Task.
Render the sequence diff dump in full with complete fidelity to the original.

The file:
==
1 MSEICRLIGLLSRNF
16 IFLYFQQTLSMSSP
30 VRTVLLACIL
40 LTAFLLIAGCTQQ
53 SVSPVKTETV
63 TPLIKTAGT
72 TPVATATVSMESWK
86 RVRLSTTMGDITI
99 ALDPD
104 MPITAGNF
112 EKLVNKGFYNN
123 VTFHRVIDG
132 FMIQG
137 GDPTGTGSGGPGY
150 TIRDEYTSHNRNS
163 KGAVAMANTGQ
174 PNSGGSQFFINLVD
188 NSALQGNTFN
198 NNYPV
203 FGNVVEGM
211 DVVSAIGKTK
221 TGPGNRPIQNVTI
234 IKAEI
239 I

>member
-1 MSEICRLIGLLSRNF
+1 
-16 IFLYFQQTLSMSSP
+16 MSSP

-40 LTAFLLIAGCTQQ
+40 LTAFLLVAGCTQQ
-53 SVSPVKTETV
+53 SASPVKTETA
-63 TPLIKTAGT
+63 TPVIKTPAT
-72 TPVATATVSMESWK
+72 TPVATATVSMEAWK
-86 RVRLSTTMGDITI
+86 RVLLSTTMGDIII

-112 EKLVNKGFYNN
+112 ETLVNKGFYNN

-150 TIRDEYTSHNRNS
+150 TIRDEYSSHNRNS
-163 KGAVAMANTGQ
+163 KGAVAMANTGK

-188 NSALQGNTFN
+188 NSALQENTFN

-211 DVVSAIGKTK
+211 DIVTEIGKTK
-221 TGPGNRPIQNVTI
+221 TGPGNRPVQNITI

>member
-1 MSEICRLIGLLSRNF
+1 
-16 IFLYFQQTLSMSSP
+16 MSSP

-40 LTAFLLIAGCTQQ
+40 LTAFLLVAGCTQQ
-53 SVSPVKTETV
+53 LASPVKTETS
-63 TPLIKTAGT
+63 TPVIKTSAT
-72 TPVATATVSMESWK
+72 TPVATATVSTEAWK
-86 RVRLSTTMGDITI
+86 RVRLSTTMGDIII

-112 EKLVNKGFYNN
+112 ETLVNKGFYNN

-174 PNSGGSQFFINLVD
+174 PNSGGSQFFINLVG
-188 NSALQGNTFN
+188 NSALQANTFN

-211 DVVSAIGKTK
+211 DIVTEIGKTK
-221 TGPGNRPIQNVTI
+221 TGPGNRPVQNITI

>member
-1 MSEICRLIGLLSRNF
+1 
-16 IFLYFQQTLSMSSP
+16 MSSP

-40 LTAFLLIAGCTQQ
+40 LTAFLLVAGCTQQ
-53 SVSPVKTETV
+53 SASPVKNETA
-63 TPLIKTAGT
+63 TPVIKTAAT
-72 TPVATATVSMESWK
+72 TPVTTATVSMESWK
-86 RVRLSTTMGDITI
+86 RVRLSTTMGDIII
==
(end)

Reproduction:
1 MSEICRLIGLLSRNF
16 IFLYFQQTLSMSSP
30 VRTVLLACIL
40 LTAFLLIAGCTQQ
53 SVSPVKTETV
63 TPLIKTAGT
72 TPVATATVSMESWK
86 RVRLSTTMGDITI
99 ALDPD
104 MPITAGNF
112 EKLVNKGFYNN
123 VTFHRVIDG
132 FMIQG
137 GDPTGTGSGGPGY
150 TIRDEYTSHNRNS
163 KGAVAMANTGQ
174 PNSGGSQFFINLVD
188 NSALQGNTFN
198 NNYPV
203 FGNVVEGM
211 DVVSAIGKTK
221 TGPGNRPIQNVTI
234 IKAEI
239 I

>member
-1 MSEICRLIGLLSRNF
+1 
-16 IFLYFQQTLSMSSP
+16 MSSP

-40 LTAFLLIAGCTQQ
+40 LTAFLLVAGCTQQ
-53 SVSPVKTETV
+53 SASPVKTETA
-63 TPLIKTAGT
+63 TPVIKTPAT
-72 TPVATATVSMESWK
+72 TPVATATVSMEAWK
-86 RVRLSTTMGDITI
+86 RVLLSTTMGDIII

-112 EKLVNKGFYNN
+112 ETLVNKGFYNN

-150 TIRDEYTSHNRNS
+150 TIRDEYSSHNRNS
-163 KGAVAMANTGQ
+163 KGAVAMANTGK

-188 NSALQGNTFN
+188 NSALQENTFN

-211 DVVSAIGKTK
+211 DIVTEIGKTK
-221 TGPGNRPIQNVTI
+221 TGPGNRPVQNITI

>member
-1 MSEICRLIGLLSRNF
+1 
-16 IFLYFQQTLSMSSP
+16 MSSP

-40 LTAFLLIAGCTQQ
+40 LTAFLLVAGCTQQ
-53 SVSPVKTETV
+53 LASPVKTETS
-63 TPLIKTAGT
+63 TPVIKTSAT
-72 TPVATATVSMESWK
+72 TPVATATVSTEAWK
-86 RVRLSTTMGDITI
+86 RVRLSTTMGDIII

-112 EKLVNKGFYNN
+112 ETLVNKGFYNN

-174 PNSGGSQFFINLVD
+174 PNSGGSQFFINLVG
-188 NSALQGNTFN
+188 NSALQANTFN

-211 DVVSAIGKTK
+211 DIVTEIGKTK
-221 TGPGNRPIQNVTI
+221 TGPGNRPVQNITI

>member
-1 MSEICRLIGLLSRNF
+1 
-16 IFLYFQQTLSMSSP
+16 MSSP

-40 LTAFLLIAGCTQQ
+40 LTAFLLVAGCTQQ
-53 SVSPVKTETV
+53 SASPVKNETA
-63 TPLIKTAGT
+63 TPVIKTAAT
-72 TPVATATVSMESWK
+72 TPVTTATVSMESWK
-86 RVRLSTTMGDITI
+86 RVRLSTTMGDIII